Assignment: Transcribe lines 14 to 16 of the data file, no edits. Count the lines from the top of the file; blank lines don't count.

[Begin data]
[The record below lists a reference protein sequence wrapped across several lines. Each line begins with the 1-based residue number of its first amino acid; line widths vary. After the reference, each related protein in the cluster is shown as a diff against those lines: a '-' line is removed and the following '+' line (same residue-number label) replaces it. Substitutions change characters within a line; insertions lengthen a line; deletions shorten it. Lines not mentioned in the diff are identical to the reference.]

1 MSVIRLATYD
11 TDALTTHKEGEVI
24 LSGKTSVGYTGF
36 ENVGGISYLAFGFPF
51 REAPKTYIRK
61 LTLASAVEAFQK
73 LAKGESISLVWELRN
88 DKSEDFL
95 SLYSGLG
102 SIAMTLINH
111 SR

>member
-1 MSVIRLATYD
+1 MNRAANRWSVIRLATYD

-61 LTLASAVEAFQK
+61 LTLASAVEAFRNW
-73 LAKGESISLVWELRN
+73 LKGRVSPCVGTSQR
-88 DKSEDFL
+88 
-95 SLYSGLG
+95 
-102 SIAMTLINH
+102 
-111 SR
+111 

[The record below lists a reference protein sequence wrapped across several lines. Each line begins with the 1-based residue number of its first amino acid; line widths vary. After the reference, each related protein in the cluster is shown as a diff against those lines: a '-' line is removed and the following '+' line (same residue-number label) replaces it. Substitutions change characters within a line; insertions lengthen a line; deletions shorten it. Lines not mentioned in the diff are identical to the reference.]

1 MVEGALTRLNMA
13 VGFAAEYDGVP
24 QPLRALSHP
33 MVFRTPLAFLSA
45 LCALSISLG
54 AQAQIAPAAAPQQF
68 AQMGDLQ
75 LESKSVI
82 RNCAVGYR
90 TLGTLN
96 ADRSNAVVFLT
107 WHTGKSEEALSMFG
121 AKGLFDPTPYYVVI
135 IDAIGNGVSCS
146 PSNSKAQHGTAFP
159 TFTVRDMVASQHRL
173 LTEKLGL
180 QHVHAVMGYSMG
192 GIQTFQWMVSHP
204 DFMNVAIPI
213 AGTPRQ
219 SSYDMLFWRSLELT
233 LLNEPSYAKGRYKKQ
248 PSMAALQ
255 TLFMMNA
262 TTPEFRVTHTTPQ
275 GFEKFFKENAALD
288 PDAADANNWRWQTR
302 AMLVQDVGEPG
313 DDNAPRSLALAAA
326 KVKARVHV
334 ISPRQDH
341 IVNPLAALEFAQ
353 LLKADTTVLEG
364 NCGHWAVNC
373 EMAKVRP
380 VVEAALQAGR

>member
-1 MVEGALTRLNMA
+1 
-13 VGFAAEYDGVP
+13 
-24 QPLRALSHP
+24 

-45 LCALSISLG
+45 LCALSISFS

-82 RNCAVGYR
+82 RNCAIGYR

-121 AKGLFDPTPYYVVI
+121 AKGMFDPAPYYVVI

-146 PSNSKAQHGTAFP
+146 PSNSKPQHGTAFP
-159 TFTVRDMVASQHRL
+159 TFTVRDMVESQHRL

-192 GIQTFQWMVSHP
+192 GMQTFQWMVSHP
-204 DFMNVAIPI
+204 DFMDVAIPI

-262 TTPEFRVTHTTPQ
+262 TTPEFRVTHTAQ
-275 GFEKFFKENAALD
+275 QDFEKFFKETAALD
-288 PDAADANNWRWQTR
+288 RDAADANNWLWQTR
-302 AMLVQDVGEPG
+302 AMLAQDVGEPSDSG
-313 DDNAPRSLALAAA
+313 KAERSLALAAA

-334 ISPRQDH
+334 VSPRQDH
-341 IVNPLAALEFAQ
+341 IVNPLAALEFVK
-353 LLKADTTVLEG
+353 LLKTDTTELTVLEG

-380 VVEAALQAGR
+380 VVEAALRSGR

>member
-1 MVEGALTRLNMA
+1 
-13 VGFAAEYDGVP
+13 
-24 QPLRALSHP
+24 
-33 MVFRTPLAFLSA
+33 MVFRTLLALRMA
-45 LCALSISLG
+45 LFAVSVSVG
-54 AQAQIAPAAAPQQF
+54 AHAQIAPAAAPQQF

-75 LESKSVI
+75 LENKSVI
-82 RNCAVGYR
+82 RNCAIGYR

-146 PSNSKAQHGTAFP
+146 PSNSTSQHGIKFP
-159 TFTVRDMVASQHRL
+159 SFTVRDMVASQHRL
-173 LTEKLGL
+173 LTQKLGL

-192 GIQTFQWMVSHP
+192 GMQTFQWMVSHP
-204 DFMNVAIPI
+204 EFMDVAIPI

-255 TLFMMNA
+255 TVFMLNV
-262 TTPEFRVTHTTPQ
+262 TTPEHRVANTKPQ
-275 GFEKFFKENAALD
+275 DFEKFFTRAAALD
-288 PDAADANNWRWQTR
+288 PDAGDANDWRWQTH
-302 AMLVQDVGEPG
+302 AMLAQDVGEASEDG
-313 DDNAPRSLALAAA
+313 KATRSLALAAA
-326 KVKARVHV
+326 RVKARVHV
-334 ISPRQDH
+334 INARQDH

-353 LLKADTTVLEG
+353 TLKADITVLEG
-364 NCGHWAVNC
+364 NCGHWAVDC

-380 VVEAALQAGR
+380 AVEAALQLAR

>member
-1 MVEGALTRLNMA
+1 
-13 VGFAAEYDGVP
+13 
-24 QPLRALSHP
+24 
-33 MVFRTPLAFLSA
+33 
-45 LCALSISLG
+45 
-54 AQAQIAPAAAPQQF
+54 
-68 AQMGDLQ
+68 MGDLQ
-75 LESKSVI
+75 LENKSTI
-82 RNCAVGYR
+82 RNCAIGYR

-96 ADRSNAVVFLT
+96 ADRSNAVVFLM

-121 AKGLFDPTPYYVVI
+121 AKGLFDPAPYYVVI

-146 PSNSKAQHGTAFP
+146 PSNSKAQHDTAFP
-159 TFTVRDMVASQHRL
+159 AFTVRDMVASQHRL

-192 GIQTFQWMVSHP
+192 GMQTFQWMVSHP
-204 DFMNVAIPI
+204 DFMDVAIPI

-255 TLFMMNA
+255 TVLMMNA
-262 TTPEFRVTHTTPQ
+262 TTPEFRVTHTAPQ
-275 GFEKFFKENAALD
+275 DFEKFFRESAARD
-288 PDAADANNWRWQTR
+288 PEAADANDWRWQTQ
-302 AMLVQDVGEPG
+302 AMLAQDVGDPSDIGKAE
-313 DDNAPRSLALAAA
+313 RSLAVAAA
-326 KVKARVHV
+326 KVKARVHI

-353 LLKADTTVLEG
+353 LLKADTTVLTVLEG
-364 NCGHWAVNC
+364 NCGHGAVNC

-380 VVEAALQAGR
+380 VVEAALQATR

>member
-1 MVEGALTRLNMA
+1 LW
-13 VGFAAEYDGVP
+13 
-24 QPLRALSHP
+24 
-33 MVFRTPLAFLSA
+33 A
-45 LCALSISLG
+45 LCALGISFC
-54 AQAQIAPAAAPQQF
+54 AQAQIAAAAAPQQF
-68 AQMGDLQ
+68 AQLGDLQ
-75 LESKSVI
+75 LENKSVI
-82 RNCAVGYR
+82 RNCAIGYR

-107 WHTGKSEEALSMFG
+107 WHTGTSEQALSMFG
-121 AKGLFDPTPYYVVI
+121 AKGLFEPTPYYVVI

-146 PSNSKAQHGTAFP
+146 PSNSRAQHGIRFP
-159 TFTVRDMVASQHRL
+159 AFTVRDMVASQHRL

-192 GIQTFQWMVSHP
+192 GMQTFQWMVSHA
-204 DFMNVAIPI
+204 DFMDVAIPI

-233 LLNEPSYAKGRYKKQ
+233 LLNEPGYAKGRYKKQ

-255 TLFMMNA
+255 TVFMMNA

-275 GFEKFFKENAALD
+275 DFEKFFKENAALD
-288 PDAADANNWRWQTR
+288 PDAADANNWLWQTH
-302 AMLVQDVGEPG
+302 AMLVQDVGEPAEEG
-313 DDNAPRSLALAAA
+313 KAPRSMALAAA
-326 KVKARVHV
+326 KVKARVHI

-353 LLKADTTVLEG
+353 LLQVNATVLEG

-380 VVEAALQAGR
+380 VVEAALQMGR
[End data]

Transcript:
-1 MSVIRLATYD
+1 MNRAANRWSVIRLATYD

-61 LTLASAVEAFQK